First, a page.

On today’s date in 2009, Mike Cammalleri scored a second-period hat trick as the Montreal Canadiens celebrated their 100th anniversary with a 5-1 victory against the Boston Bruins.
For the Canadiens, the game—played on home ice at the Bell Centre, in Montreal, Que.—snapped a four-game losing streak, during which time Cammalleri could only muster one assist; however, after netting three tallies on Dec. 4, 2009, he had a team-leading 15 goals.
“It’s a special night that I will never forget,” Cammalleri told CBC News following the game. “What else can I say? This was a special night for sporting world.”
The team was perhaps inspired by the nostalgic 75-minute pre-game ceremony, where the jerseys of 1940s Canadiens stars Elmer Lach and Butch Bouchard were retired.
“We really wanted to play well for them, but I think even after last night we wanted to come out and play well for ourselves,” said Canadiens defenceman Hal Gill during an interview with Hockey Night in Canada in the second intermission. By this point, the score had already reached 5-0.
It was also on today’s date in 1909 that “Les Canadiens” – the present-day Montreal Canadiens (or Les Canadiens de Montréal) – was founded by prominent silver miner John Ambrose O’Brien, of Renfrew, Ont., as a charter member of the National Hockey Association (NHA), which was formed nearly a decade before the National Hockey League (NHL).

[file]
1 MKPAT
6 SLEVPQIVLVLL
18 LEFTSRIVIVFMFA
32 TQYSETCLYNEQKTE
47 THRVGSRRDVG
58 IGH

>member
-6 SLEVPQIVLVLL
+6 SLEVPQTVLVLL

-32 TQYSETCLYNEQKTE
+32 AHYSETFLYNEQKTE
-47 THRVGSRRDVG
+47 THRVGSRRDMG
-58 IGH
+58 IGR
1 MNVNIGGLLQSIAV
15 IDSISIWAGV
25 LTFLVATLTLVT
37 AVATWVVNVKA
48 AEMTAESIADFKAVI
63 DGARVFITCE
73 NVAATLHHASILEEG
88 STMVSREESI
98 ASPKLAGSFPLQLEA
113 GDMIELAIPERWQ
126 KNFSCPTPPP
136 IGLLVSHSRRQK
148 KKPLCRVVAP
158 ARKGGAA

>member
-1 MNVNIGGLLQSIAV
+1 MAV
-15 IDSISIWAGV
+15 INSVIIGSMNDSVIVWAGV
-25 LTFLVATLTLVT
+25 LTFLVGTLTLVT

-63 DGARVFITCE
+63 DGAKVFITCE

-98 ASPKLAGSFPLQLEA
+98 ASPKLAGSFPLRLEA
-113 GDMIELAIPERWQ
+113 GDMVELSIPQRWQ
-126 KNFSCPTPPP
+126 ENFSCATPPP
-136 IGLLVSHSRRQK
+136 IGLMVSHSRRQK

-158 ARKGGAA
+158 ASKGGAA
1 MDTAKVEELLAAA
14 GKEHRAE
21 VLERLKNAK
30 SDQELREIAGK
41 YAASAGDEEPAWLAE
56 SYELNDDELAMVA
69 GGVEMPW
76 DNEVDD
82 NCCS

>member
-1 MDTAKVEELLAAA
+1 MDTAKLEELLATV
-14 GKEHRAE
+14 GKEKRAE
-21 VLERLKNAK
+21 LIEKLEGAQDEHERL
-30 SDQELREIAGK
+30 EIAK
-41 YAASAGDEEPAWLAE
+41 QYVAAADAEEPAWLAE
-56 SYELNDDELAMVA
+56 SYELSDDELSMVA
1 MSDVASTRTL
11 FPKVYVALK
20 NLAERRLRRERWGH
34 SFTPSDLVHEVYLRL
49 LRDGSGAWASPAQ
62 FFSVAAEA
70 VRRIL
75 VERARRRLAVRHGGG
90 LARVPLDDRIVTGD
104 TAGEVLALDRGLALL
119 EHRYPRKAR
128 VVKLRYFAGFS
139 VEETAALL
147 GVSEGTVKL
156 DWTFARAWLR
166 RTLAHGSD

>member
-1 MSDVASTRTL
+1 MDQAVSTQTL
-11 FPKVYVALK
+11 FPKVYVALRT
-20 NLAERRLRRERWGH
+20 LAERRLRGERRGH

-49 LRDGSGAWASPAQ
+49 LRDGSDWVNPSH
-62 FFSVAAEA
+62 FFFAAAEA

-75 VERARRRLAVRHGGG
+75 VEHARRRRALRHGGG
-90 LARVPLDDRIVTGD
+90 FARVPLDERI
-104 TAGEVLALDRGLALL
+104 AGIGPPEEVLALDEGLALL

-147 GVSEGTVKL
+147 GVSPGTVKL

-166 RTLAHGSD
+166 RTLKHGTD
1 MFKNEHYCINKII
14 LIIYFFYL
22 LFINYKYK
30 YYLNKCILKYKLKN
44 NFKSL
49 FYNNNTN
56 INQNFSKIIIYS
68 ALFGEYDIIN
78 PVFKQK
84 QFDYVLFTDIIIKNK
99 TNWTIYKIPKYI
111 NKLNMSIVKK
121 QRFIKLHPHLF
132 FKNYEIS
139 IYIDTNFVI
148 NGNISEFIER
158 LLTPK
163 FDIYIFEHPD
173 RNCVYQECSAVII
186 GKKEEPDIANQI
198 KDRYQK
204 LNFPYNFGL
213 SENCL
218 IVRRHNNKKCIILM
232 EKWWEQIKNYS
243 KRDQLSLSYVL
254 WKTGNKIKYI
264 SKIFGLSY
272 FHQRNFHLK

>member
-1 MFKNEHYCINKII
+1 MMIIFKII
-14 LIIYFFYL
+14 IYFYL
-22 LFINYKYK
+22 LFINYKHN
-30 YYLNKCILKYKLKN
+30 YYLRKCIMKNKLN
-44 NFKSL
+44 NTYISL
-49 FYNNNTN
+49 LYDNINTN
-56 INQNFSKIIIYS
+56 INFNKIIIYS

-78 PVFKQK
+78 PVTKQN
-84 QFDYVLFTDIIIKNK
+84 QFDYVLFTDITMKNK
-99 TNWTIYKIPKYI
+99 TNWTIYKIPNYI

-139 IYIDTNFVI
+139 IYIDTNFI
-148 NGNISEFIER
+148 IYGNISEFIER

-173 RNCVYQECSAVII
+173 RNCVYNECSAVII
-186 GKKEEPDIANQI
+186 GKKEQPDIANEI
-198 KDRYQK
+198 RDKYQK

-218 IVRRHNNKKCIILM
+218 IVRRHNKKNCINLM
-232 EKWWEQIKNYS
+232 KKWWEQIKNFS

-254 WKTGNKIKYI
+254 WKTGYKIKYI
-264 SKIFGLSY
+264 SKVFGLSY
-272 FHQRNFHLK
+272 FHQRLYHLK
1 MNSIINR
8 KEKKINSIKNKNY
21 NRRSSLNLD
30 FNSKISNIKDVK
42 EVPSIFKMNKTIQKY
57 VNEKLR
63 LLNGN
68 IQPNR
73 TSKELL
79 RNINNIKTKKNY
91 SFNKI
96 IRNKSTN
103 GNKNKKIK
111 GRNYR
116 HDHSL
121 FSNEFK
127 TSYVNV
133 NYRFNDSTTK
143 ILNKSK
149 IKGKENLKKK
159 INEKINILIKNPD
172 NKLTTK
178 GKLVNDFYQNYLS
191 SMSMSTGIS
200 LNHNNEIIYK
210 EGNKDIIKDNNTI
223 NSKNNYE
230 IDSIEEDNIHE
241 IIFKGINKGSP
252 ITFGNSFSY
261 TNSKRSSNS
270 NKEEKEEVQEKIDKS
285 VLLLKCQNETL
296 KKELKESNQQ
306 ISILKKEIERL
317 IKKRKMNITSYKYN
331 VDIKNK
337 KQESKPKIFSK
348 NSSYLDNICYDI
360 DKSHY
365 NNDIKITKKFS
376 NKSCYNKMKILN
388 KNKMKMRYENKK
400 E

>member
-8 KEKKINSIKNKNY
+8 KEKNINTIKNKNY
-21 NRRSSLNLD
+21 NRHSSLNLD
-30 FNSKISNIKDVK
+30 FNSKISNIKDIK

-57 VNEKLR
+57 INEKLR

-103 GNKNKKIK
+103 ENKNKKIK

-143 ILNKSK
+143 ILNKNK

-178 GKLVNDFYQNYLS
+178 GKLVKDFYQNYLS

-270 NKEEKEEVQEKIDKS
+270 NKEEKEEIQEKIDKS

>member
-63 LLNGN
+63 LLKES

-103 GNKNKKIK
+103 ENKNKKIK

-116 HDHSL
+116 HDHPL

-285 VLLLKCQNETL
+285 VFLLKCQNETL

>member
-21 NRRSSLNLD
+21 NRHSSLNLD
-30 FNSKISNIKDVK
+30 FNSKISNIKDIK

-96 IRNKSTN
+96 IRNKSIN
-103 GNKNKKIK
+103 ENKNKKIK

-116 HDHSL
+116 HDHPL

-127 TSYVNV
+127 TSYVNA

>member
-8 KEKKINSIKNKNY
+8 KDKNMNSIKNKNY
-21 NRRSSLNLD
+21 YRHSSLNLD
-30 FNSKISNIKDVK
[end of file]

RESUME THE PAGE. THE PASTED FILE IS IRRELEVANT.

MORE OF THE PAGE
“Les Canadiens” was created as a team for Montreal’s francophone community and was to consist of francophone players—and francophone ownership. After the team’s first season (in which they placed dead last), ownership was transferred to George Kennedy, of Montreal, and the rest is history. The team would win its first Stanley Cup in the 1915-16 season, and the following year, “Les Canadiens” formed the NHL alongside four other NHA teams.
The season was split in half with part one running from Dec. 19-Feb. 4 and part two from Feb. 6-March 6. The Canadiens won the first half with a record of 10-4, and the Toronto Arenas won the second half with a record of 5-3. One of the teams, the Montreal Wanderers, withdrew in January 1918 after their rink—the Westmount Arena—burned to the ground. Toronto eventually won the NHL Championship with a total score of 10-7 over two games against the Canadiens. Then, after defeating the Pacific Coast Hockey Association’s Vancouver Millionaires 3-2 in a best-of-five series, Toronto won the Stanley Cup.
The Canadiens would win their first NHL Stanley Cup during the 1923-24 season.
In 2009, the Royal Canadian Mint issued a $1 circulation coin struck in celebration of the Canadiens 100th anniversary. The coin’s reverse design depicts the team’s logo against a background with the number “100”; horizontal lines; and the years “1909” and “2009”. It has a mintage of 10,250,000 pieces.
Three other versions were also issued in base metal; one version is lacquered, another is colourized and another is plated with gold. A Proof .925 Fine silver coin (also with gold plating) was also issued with the same design; however, it’s struck on a larger planchet and has mintage of 15,000 pieces.
In 2009, the Mint also issued a six-piece set of 50-cent nickel-plated steel coins coloured with historical Canadiens logos. Each of these coins weighs 12.61 grams and has a 35-mm diameter.